Can green walls help tackle pollution health risks?

It is one of the world's most prolific killers. Air pollution causes more than seven-million deaths globally every year, according to the World Health Organization.

A CityTree installed in Glasgow. Image: Green City Solutions
A CityTree installed in Glasgow. Image: Green City Solutions

That amounts to one-in-eight of total global deaths, is more than double previous estimates and confirms air pollution is now the world's largest single environmental health risk.

"Reducing air pollution could save millions of lives," says Denes Honus, who hopes to chip away at that figure in Glasgow. Last month his Berlin-based company installed two large green walls. Each "CityTree" is 4m tall, 3m wide and 2m deep, and is said to have the environmental benefit of up to 275 urban trees. Glasgow is the first UK city to take CityTrees, each one costing about £20,000.

If CityTrees are new to the UK, green walls are not. What is new is the thinking on what plants in green walls are best for tackling pollution. Green City Solutions uses moss cultures with a larger leaf area than any other plant and can capture more pollutants. Honus insists each CityTree removes 12.2kg of dust and other matter, nitrogen dioxide and 240 metric tonnes of CO2 annually.

"The function of the CityTree is based on biotechnology — a special moss culture that has the ability to attract air pollution from its surroundings," he explains. "It then converts it into its own biomass. Thus the moss literally eats air pollution. Supported by internet-of-things technology, the air pollution reduction is traceable, while the CityTree is free of regular maintenance."

Honus adds: "Every CityTree reduces local air pollution in a proximity of 50m by up to 30%. Compared to 275 normal trees, a CityTree is 95% more cost effective and requires 99% less space on the ground. The mobile installations have also popped up in Oslo, Paris, Brussels and Hong Kong. Our ultimate goal is to incorporate technology from the CityTree into existing buildings."

Urban tests

Udeshika Weerakkody, a Sri Lankan PhD researcher based at Staffordshire University, is also looking at green walls and hedges, and has been testing different urban situations — in Stoke-on-Trent for roads and Birmingham for rail pollution. The project focuses on the environmental values — thermal insulation and climate mitigation as well as particulate pollution — of green walls.

The university's Green Wall Centre has been working with UK companies such as ANS, Biotecture, Treebox and Mobilane, and its director, Professor John Dover, has written a book on the benefits of green infrastructure. For her most recent project work, Weerakkody has also tapped up the expertise of Cascade Gardens and Czech Republic company Nemec, which have trialled systems.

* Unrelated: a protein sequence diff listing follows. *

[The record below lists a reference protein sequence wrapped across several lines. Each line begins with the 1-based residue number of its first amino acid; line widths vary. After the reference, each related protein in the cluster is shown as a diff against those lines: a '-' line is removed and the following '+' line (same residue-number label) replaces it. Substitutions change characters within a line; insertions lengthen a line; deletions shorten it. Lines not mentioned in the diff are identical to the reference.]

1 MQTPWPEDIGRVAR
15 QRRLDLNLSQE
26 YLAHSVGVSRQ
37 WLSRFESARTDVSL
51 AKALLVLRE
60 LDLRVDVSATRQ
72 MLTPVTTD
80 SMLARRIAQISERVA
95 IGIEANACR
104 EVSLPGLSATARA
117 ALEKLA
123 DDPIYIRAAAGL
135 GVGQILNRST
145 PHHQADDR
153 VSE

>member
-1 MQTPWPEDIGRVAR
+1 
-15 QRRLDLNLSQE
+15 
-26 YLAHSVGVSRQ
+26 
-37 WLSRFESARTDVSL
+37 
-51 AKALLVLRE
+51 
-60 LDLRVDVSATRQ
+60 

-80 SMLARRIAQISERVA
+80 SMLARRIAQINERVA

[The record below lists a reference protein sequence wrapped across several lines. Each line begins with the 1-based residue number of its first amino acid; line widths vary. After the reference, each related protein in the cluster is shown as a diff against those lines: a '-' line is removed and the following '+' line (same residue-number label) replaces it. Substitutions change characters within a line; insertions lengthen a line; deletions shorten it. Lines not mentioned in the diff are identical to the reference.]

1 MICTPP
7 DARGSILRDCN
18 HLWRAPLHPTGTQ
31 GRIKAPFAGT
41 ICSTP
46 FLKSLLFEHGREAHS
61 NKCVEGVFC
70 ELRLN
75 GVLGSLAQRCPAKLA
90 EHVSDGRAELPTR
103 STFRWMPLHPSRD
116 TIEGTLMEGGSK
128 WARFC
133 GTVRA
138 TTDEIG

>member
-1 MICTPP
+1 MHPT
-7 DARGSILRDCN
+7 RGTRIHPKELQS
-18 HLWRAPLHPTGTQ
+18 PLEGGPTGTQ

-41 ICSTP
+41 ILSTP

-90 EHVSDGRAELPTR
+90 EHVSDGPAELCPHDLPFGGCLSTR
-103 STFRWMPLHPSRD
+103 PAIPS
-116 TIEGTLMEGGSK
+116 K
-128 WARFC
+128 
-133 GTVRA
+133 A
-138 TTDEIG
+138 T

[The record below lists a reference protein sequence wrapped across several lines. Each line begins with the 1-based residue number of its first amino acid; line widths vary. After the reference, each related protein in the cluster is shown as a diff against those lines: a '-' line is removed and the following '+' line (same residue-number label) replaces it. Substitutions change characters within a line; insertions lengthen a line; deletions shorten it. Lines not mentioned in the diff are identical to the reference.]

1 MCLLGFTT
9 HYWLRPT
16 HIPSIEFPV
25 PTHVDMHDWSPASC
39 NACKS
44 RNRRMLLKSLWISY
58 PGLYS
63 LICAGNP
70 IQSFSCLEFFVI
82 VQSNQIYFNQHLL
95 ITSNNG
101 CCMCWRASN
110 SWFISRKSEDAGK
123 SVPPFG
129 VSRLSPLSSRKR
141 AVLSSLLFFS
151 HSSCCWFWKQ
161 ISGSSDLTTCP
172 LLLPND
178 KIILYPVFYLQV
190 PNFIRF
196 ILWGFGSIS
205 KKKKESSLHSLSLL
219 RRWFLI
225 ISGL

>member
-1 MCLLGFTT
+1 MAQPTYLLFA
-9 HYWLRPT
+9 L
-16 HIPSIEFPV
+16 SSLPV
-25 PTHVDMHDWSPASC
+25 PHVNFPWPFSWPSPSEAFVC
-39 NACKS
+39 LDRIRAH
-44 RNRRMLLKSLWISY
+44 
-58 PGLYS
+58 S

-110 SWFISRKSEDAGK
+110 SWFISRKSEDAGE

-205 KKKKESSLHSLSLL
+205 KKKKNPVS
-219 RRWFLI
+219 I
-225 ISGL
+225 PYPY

In Stoke-on-Trent, for example, Weerakkody has used 20 different species, from pyrus to geranium, beside a busy road. At Birmingham New Street station, meanwhile, she has been looking at how effective plants such as Buxus are at controlling rail pollution. She is experimenting with green walls of single and multiple species as well as hydroponic and soil-based walls.

"In Birmingham the smaller-leaved species capture more particulates because the leaves create more turbulence — better for taking dust out of the atmosphere. It's too early to be sure, but we have found complex leaf clusters — small, hairy or waxy — are better at tackling pollution. But it's not just about right species. It's about the right design, so we are looking at the form and structure of green walls."

Unusual results

Also looking at pollution control is Biotecture director Richard Sabin, who has worked with Imperial College and come up with unusual results. In tests, green wall staples such as hairy plants and ivies did not perform as well as others. Sabin looked at "near surface roughness" of leaves and found dense, mat-like foliage tends to deflect and bounce particulates back into the environment.

"But plants like ferns and grass, with more complex structures, generally do a better job at controlling particulates," he says. "Plants that formed a mat did not perform as well, so ivy, which has some benefits, is by no means a panacea. The green wall industry is small and needs help from academia and Government bodies like the Building Research Establishment to improve understanding."

But while the sector needs more blue-sky thinking, Biotecture has recently applied its green-sky thinking for a four-storey green wall along Southampton Row in London. A major planning condition was to cut air pollution and Sabin's team used Pachysandra terminalis, Euonymus fortunei 'Dart's Blanket', Vinca minor 'Bowles's Purple' and Heuchera 'Green Spice'.

Mobilane and Hedera Screens recently installed a 72sq m modular system called LivePanel at the family-owned Village Bakery in Wrexham. The system is based around exchangeable plant "cassettes" with cups that hold a range of evergreen perennials and ferns, ducting and water reservoir. The plants absorb water via a capillary system while the foliage controls air pollution.

Mobilane national business manager Paul Garlick says: "Modular systems have revolutionised the use of plants, allowing the basic concept of the living wall to be applied to a range of uses and situations. Recent advances in the technology of modern living walls enable rapid and easy installation, while delivering low maintenance and a large degree of design flexibility."


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